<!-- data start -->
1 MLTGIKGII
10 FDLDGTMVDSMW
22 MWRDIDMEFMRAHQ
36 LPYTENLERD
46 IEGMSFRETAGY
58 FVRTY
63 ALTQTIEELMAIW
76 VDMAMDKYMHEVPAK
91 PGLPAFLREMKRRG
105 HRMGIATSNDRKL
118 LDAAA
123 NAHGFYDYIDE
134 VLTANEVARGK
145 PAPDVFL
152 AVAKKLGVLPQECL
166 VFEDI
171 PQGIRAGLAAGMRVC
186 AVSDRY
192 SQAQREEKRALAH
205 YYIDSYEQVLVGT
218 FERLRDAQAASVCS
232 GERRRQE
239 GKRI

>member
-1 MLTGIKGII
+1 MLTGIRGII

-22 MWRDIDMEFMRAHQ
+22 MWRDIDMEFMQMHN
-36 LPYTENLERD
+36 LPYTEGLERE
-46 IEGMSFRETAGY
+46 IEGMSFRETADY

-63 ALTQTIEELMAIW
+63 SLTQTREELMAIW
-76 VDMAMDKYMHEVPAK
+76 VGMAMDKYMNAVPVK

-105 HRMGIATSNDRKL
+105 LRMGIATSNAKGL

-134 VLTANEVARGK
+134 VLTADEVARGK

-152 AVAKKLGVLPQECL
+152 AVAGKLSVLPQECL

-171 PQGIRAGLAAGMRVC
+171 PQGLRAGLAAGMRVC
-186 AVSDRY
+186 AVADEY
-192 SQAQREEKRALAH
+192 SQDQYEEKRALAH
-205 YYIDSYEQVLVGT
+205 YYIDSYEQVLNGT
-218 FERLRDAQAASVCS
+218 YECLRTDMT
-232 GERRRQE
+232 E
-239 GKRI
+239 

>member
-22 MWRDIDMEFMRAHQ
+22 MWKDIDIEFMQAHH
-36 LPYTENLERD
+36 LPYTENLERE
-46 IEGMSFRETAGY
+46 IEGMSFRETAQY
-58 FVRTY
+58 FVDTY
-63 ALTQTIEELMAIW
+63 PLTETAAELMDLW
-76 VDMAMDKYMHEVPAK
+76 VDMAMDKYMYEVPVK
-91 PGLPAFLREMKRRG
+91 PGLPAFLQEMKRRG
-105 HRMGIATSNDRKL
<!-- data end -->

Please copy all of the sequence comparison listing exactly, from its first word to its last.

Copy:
1 MLTGIKGII
10 FDLDGTMVDSMW
22 MWRDIDMEFMRAHQ
36 LPYTENLERD
46 IEGMSFRETAGY
58 FVRTY
63 ALTQTIEELMAIW
76 VDMAMDKYMHEVPAK
91 PGLPAFLREMKRRG
105 HRMGIATSNDRKL
118 LDAAA
123 NAHGFYDYIDE
134 VLTANEVARGK
145 PAPDVFL
152 AVAKKLGVLPQECL
166 VFEDI
171 PQGIRAGLAAGMRVC
186 AVSDRY
192 SQAQREEKRALAH
205 YYIDSYEQVLVGT
218 FERLRDAQAASVCS
232 GERRRQE
239 GKRI

>member
-1 MLTGIKGII
+1 MLTGIRGII

-22 MWRDIDMEFMRAHQ
+22 MWRDIDMEFMQMHN
-36 LPYTENLERD
+36 LPYTEGLERE
-46 IEGMSFRETAGY
+46 IEGMSFRETADY

-63 ALTQTIEELMAIW
+63 SLTQTREELMAIW
-76 VDMAMDKYMHEVPAK
+76 VGMAMDKYMNAVPVK

-105 HRMGIATSNDRKL
+105 LRMGIATSNAKGL

-134 VLTANEVARGK
+134 VLTADEVARGK

-152 AVAKKLGVLPQECL
+152 AVAGKLSVLPQECL

-171 PQGIRAGLAAGMRVC
+171 PQGLRAGLAAGMRVC
-186 AVSDRY
+186 AVADEY
-192 SQAQREEKRALAH
+192 SQDQYEEKRALAH
-205 YYIDSYEQVLVGT
+205 YYIDSYEQVLNGT
-218 FERLRDAQAASVCS
+218 YECLRTDMT
-232 GERRRQE
+232 E
-239 GKRI
+239 

>member
-22 MWRDIDMEFMRAHQ
+22 MWKDIDIEFMQAHH
-36 LPYTENLERD
+36 LPYTENLERE
-46 IEGMSFRETAGY
+46 IEGMSFRETAQY
-58 FVRTY
+58 FVDTY
-63 ALTQTIEELMAIW
+63 PLTETAAELMDLW
-76 VDMAMDKYMHEVPAK
+76 VDMAMDKYMYEVPVK
-91 PGLPAFLREMKRRG
+91 PGLPAFLQEMKRRG
-105 HRMGIATSNDRKL